Kale is a conspiracy theory perpetuated by young men who like to crochet craft beer from the artisan trimmings of their organically waxed facial hair.
It is the over-rated and underachieving nudie emperor of the vegetable patch. And yet here I am, in an eastern Auckland suburb, eating my words.
I have before me a bowl of unbelievably delicious kale. I also have a small confession: before tonight, I had never actually eaten the stuff. My hatred had been ideological. A loathing born of the belief that a leafy vegetable should never be turned into a chip or, worse, a breakfast drink. I am not a hipster, ergo I would not eat kale. What an idiot.
At Meadow, the $7 bowl of Clevedon-grown greens is firm and pleasantly bitter, with background hits of chilli, garlic, lemon and rosemary. I am converted.
This is a smart suburban local that has its neighbourhood nailed with a don't-scare-the-horses menu - pork belly, slow-cooked beef cheek and lamb rump, for example (all $35), alongside a char-grilled burger ($22) and pizzas ($23-$25).
Central city prices are tempered by the enormous serving sizes. Jo's $35 "market fish" featured two large and perfectly cooked crispy-skinned john dory fillets on top of a large splodge of silky celeriac puree and (that Clevedon garden is clearly going gangbusters) more kale.
Emma's pork was moist and crackled in all the right places. Red cabbage and kumara mash might not have been the most inventive accompaniments, but there was lots and it all made perfect flavour sense. Sometimes, it's not worth messing with the tried and true, a lesson I wish had been applied to my gnocchi.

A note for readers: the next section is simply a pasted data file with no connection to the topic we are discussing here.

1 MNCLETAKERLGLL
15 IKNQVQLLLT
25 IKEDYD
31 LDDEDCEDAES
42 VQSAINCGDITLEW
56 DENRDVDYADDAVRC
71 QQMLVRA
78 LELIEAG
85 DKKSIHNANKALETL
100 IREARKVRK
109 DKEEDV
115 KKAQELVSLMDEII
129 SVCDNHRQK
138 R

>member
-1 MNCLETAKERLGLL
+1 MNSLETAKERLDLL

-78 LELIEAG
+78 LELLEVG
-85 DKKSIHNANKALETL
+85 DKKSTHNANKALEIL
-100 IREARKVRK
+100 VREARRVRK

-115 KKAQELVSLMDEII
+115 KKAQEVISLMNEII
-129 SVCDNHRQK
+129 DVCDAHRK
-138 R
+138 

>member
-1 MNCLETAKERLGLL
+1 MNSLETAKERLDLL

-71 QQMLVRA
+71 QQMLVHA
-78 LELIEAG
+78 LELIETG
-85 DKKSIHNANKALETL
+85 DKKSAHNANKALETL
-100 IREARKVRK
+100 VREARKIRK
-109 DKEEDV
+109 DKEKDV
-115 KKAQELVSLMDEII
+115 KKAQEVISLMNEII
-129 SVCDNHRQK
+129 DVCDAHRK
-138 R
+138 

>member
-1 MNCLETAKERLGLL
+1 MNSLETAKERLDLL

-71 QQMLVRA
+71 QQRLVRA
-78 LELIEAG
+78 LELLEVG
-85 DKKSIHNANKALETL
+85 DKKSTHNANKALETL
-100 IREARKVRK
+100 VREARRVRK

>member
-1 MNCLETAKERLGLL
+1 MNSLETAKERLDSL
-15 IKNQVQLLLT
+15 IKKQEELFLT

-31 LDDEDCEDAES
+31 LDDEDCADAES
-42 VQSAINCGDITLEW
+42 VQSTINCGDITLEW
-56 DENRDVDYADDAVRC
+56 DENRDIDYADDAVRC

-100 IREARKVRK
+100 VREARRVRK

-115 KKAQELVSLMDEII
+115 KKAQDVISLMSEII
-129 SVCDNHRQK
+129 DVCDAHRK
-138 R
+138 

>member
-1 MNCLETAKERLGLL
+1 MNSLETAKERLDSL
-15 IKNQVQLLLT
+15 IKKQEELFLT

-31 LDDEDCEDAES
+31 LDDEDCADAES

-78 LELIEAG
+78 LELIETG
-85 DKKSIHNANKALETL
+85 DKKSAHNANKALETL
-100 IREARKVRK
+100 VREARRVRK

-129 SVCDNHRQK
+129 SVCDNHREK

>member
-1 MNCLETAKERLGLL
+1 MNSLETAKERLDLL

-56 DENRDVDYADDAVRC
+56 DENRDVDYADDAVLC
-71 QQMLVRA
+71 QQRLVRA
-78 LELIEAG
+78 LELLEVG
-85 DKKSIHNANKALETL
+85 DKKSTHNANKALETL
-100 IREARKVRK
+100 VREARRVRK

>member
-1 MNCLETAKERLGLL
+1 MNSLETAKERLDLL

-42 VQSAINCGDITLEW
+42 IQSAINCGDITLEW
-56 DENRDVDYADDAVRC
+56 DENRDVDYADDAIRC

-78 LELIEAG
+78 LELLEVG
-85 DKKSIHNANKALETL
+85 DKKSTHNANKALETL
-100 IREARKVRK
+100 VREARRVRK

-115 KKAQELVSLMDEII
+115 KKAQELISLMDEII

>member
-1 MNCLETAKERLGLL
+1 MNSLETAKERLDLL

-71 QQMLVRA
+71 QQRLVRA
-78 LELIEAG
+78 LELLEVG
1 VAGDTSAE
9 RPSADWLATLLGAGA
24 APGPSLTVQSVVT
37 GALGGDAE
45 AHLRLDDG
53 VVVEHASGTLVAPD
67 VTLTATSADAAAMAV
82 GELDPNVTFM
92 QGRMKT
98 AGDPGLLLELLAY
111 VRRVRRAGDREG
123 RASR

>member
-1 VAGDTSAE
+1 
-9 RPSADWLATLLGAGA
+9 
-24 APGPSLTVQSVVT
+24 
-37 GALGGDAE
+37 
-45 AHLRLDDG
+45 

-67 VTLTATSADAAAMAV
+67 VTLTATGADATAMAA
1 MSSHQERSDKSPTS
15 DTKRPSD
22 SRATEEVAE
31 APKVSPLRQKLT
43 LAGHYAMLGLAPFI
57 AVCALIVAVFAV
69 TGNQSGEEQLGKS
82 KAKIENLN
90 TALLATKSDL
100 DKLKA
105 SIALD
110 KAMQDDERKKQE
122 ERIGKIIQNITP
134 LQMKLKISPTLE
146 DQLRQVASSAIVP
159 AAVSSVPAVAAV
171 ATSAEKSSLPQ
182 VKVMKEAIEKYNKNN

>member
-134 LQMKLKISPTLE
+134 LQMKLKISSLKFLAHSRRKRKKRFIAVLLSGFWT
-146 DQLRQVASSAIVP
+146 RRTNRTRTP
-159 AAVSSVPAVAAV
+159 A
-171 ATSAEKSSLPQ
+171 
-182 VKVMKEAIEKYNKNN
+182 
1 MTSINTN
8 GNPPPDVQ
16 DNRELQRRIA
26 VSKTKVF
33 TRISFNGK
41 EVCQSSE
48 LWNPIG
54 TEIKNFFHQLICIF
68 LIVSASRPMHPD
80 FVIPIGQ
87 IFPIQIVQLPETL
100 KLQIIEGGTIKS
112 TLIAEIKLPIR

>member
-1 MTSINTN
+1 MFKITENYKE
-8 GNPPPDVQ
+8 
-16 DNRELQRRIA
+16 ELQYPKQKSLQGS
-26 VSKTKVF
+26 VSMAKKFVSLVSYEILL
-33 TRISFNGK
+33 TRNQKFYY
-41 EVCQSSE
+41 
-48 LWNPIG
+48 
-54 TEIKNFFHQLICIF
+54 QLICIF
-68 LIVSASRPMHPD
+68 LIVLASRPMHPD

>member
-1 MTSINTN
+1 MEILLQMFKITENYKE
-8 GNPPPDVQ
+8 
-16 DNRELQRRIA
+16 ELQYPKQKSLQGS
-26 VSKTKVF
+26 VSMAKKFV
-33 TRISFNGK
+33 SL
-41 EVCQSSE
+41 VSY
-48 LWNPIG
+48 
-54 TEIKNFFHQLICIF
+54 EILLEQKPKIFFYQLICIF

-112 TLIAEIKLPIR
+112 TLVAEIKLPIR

The $26 vegetarian main came with butternut pumpkin, cavolo nero, toasted seeds, thinly sliced radish and blobs of labneh. It looked so pretty. But it was Italy via the Middle East, eaten in Meadowbank - and, for me, that was one side-trip too far.
I've skipped straight to mains, and of course, we started with a starter. Suburban menu lore states that if there's pork belly, there will be sliders. Meadow's come with lamb, feta and harissa mayo ($14) but we had already opted for the lesser-spotted entree carb: a $10 buttermilk waffle with brie and kasundi, a combination that actually tasted pretty good.
The citrus-cured salmon ($16) was the night's most successful dish. Eight chunky slabs of fish, a well-balanced orange dressing and cubes of spice-infused beetroot were light and refreshing without being boring.
At 6.30pm on a Tuesday, Meadow was already very busy. Two large groups were testament to the "something for everyone" feel of the place, but our service was friendly and quick. It's the kind of restaurant you could visit with a date, your mum, your business partner or - as I did - a friend you haven't seen for months and her teenage daughter. All will be equally happy. The teen will probably order the doughnuts ($15) with rhubarb jam. You should let her, because they are a pretty nice way to finish a pretty nice dinner.
Our table of three spent $216.